Fitzpatrick dropped a shot at the second after starting with a birdie, and made another bogey at the 10th, but he got back into the groove with a late charge courtesy of a combination of excellent approach shots and clinical putting.

"To put myself one in front gives me a little bit of help," said five-time European Tour event winner Fitzpatrick. "I'm just looking forward and I'm ready to go already.

"Coming down the hill on the 12th it didn't feel like I should be one over. I didn't hit as many good shots as I would have liked around the turn so that cost me a little bit and put me back. To finish the way I did was great."

American Kitayama finished the day in second place after signing for a bogey-free, six-under score.

Kitayama reached the turn in 32 after making three gains on the front nine and picked up another three shots to put himself firmly in contention.

Scotland's Robert MacIntyre also surged up the leaderboard with a magnificent 64 to stand third, just two shots adrift of Fitzpatrick, while Bernd Wiesberger and Matt Wallace both went round in 67 and were a further shot back.

Matt Fitzpatrick produced a superb second round to lead the Italian Open at the halfway point, but home hope Francesco Molinari will not play the weekend.

Fitzpatrick made seven birdies and just one bogey as he carded a six-under 65 in Rome to take a one-shot lead into the weekend.

"Just a really, really solid day," Fitzpatrick said of his performance. "I figured out something with my irons after the second hole. I just felt much more comfortable with my irons once I was out there. That certainly showed. I only missed one green after that.

"When you're in these kind of positions, it's always exciting. That's why you play the game, and look forward to the weekend."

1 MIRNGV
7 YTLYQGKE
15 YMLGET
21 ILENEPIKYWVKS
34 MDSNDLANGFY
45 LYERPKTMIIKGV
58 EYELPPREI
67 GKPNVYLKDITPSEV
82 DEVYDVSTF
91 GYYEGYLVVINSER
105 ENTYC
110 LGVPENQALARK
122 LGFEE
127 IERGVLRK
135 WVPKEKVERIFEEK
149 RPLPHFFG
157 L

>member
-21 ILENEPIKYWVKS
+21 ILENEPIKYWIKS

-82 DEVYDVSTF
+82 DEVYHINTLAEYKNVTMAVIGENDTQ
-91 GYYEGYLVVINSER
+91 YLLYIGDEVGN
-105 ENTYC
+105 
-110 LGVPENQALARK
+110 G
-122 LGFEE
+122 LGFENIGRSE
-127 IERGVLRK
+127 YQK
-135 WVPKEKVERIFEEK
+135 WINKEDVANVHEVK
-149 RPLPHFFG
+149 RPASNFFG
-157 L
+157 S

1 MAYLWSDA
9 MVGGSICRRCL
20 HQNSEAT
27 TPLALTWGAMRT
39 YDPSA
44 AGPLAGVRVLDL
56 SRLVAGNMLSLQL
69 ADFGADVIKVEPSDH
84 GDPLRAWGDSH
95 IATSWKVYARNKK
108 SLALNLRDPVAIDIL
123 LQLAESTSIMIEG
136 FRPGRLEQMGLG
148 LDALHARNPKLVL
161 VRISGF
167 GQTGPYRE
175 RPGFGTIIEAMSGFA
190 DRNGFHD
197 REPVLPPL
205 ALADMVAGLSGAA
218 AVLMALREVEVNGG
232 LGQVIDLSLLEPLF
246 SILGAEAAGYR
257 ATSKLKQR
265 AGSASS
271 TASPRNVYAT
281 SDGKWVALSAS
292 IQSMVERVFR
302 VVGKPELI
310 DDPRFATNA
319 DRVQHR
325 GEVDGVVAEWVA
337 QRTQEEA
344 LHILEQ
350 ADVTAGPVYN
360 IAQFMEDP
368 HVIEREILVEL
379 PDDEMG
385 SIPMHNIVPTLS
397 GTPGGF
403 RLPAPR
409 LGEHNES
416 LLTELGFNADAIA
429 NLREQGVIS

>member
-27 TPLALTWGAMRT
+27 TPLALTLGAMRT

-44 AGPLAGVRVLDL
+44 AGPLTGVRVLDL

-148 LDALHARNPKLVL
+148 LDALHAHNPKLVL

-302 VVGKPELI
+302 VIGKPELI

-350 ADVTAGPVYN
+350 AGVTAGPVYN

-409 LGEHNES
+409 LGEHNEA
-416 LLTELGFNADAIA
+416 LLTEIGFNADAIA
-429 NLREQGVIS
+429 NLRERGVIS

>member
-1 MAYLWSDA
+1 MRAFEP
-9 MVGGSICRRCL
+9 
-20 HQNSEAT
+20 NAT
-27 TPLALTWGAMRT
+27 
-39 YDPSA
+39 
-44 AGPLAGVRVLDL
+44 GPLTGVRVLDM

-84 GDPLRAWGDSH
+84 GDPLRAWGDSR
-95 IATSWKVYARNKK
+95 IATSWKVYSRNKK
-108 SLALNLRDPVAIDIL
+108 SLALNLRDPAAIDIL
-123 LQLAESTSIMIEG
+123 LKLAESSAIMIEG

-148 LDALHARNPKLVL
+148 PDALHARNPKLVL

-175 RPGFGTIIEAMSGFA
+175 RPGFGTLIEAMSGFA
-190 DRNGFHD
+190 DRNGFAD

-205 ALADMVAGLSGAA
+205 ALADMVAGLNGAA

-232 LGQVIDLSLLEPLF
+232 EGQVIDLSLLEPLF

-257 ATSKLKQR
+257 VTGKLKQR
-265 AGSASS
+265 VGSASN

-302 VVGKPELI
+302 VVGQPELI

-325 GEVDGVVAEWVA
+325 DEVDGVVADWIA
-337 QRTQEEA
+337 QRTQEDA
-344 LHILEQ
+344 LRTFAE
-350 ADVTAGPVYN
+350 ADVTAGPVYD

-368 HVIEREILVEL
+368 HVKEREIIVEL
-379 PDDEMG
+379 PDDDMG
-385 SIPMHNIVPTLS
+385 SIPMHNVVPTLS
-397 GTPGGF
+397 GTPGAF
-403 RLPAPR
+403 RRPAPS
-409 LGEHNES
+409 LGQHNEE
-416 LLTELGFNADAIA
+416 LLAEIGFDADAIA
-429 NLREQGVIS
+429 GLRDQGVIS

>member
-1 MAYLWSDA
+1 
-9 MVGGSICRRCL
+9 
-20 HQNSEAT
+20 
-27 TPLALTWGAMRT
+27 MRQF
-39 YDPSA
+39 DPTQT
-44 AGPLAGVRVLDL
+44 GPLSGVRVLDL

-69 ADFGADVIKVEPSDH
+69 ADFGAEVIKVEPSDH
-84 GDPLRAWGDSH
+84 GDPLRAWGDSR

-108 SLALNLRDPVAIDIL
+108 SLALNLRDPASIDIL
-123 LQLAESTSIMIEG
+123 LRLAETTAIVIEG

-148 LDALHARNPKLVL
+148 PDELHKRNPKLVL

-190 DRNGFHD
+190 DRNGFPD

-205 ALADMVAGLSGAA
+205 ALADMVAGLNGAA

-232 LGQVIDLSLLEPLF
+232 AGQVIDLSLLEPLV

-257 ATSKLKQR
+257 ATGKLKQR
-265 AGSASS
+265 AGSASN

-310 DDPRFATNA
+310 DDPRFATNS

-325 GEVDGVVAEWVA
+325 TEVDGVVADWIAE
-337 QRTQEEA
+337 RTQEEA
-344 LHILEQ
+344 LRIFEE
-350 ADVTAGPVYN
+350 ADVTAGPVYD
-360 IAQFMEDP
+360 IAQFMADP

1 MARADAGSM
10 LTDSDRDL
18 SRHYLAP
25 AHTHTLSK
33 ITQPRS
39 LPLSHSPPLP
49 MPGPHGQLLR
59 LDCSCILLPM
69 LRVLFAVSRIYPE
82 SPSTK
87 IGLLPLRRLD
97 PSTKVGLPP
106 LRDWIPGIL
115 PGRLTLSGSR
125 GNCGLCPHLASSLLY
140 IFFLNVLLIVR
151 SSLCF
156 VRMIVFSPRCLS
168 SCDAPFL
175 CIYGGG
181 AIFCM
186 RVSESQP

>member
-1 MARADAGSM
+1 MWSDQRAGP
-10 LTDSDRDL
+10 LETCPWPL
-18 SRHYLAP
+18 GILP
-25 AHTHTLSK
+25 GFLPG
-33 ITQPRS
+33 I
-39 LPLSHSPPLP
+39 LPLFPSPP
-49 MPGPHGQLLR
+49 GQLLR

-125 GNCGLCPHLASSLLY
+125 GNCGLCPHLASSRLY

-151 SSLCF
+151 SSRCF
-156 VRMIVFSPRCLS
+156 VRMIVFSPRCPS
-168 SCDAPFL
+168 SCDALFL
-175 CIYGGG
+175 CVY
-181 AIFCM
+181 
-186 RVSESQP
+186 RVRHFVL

Fitzpatrick has not won since his triumph at the European Masters last year. On that occasion he defeated Lucas Bjerregaard in a play-off and he has another Dane for company at the top of the leaderboard.

Joachim B. Hansen's 66 pushed him to nine under par through 36 holes, while Graeme McDowell, Rory Sabbatini and world number five Justin Rose are in a group of five players three shots off the pace.

Molinari, however, endured a nightmare second day.

The 2018 Open champion went through the first 18 in par, a score that would have seen him into round three had he replicated it.

He made the turn in level par but a dreadful back nine put paid to his hopes of making the cut. Molinari registered back-to-back bogeys at 11 and 12, and the strong finish he needed did not materialise as he doubled the par-five 17th before ending his tournament with another dropped shot.

Home hopeful Francesco Molinari endured an underwhelming start to the Italian Open with an even-par opening round as trilby-wearing Tapio Pulkkanen led early on.

The 2018 Open Championship winner, Molinari has twice triumphed in Italy, but he struggled to make inroads on Thursday with a round that contained two birdies and two bogeys.

That left Molinari trailing his brother Edoardo by a stroke and put him just above the projected cut line, leaving one of the tournament's biggest names under pressure heading into Friday.

Sitting pretty at the top of the leaderboard, though, was Pulkkanen after the lowest opening round of his European Tour career - an impressive seven-under 64.

The 29-year-old Finn went bogey-free, making four consecutive birdies from the 14th, and said: "I think the first year [on the tour] was a learning year. The second year has been more comfortable being here.

"I haven't played that well in the Rolex tournaments so it's kind of a new situation as well, but it's a long way to go and I feel good about my game.

"My putter was really hot today. I made a lot of putts, especially on the front nine, I was five under, I made a lot of long putts. It was perfect greens, so easy to make them."

Despite Molinari's struggles, there were still a number of notable talents in pursuit of Pulkkanen and Rory Sabbatini, who was one shot back.

World number five Justin Rose reached five under, where he was joined by Kurt Kitayama, Joost Luiten, Shubhankar Sharma and Bernd Wiesberger.